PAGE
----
Wow! More than a week without blogging!!
Yep! That is December!More work; too much distractions and...kids on holidays!
I was thinking of "How much fat is too fat" as title for this blog but hey...after the budget and all the price rises...
Last Wednesday, someone comes in with a dog with difficult breathing and a somewhat taut and round belly. Dog had stopped eating "normally" and was sulking; barely picking bits and pieces from her bowl.One round, fat-rumped little mongrel uneasily made its way to my exam table
After assessment it appeared that the dog had a bad uterine infection and we decided to go in surgery immediately.The uterus was thrice normal size; full of pus and it was a delicate piece of work to detach and excise this organ from its adjacent abdominal fat!Wow!Liver was infiltrated with fat; kidneys were embedded in a thick layer and all the intestines were heavily laden too.
This got me thinking that the heart must be struggling to throb in a nice thick fatty envelope too; and the bigger space the heart occupies in the thorax, the less space there must be for the lungs to inflate properly. No wonder this lady was having trouble breathing.
As expected, she took ages to come out of the aneasthesia after surgery. The injectable compound we use is what we call "lipophillic";i.e. is attracted to and deposits into fat and thus takes longer to be excreted from there too.So I used that time to chat a little with the owner about what was her diet and how it should be from now on. She was on rice and canned food daily with occasional meat and chicken "derivatives" (li cou and la patte). I love it when I get the standard answer from the owners about changing their dog's diet: " But Doc, she would never eat that!She would come whine at us!Oh Poor thing, she loved her fatty foods!" Dogs do all that because they have the choice and when really hungry, they will eat what you propose.
There was a time when our little Mauritian doggies were being fed table left overs only; when there was no left overs they had some stale bread to eat or went to the neighbours. This time is long gone and most of us do prepare special food for our dogs and cats daily; but still what food? Rice of course! Rice with tuna, rice with chicken; rice with meat; rice with anything! That is what WE eat us Mauritians. Staple food is..rice! Must be a legacy from our mostly Asian origins.Ever wondered who eats most of the lower grade "ration" rice in Mauritius? Surely not human! But what about dogs? Their system has not evolved to process rice and other carbohydrates like pasta, "roti" etc. Whatever slow carb that is not used goes straight into fat depots all over the body.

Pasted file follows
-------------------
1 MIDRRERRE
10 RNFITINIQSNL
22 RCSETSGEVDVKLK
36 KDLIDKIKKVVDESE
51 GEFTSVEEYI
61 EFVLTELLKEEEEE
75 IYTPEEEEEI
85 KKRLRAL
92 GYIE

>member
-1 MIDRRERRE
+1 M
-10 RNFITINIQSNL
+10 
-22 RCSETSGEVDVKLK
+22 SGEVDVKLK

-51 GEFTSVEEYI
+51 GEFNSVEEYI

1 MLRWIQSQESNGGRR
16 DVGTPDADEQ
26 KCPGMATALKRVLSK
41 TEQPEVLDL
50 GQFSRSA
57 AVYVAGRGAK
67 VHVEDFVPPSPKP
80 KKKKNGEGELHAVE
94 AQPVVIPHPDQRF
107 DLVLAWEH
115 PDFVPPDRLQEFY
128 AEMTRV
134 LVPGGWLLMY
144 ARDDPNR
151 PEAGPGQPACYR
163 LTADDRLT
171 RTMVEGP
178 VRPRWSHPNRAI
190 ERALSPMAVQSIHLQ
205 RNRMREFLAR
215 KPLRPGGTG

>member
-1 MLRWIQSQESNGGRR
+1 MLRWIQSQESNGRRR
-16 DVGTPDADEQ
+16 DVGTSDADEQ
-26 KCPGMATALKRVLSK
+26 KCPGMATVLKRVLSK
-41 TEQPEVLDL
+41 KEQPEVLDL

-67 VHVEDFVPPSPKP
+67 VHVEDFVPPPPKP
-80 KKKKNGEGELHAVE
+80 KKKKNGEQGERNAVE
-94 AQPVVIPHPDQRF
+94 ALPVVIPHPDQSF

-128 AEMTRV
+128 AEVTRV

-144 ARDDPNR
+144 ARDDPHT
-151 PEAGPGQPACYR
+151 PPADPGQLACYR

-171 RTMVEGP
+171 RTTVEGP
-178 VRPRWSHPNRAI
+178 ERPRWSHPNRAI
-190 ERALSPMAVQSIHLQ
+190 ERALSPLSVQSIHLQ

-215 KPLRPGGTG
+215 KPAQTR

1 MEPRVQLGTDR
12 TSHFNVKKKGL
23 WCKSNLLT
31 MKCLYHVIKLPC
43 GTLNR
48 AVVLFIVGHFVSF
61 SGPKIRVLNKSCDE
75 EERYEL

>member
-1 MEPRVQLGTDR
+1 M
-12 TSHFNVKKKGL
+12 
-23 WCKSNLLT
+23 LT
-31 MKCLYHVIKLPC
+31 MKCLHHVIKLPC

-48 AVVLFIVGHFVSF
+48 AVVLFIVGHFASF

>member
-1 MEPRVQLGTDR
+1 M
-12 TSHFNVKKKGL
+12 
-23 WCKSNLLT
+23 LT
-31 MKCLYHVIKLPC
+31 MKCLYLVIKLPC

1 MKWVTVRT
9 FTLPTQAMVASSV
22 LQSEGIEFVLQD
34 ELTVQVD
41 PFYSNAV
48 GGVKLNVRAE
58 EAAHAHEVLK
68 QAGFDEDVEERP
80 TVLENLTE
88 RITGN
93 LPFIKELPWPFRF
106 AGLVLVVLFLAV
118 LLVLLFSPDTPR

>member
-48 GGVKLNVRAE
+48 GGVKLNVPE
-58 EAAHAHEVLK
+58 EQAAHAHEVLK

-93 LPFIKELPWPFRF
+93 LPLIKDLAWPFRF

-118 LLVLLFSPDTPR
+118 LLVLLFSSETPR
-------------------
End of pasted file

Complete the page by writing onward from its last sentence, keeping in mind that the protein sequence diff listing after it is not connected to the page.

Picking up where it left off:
Practically, 7 out of 10 dogs that come to the vet clinic are overweight and the older they get; the worse it is. Worse because then diabetes kicks in; along with joint problems. Vicious circle it is...the heavier the doggy gets the more pressure is on the joints and the more inflamed the joints become; the less the animal walks and the fatter it becomes.
There is also that enigmatic disease in obese cats called the "Fatty Liver Syndrome". Fat cat just stops eating from one day to the other and dies of inanition and general organ failure. Upon necropsy all the fat of its body degenerated into an oily, viscous liquid in a process called saponification; just like that, all of a sudden; as if a signal had been given for that.
So all of you out there reading this blog, rice is okay but alternate with dog pellets.At least the animal gets some fiber. For the ones willing to make an extra effort for their loved ones; half the rice rations and add cooked vegetable peels to their food; i.e. fill their stomach but with non caloric food. Exercise your dog if he/she is of the "couch potato" type; sporty dogs are much more interactive and smarty ones. Mens Sana in Corpore Sano they say...applies to dogs and cats too I guess!
Bear in mind that there is a health price to pay for feeding your pet too much rice and it is well above the tag on the bag at the Supermarket...It might cost your beloved one its life.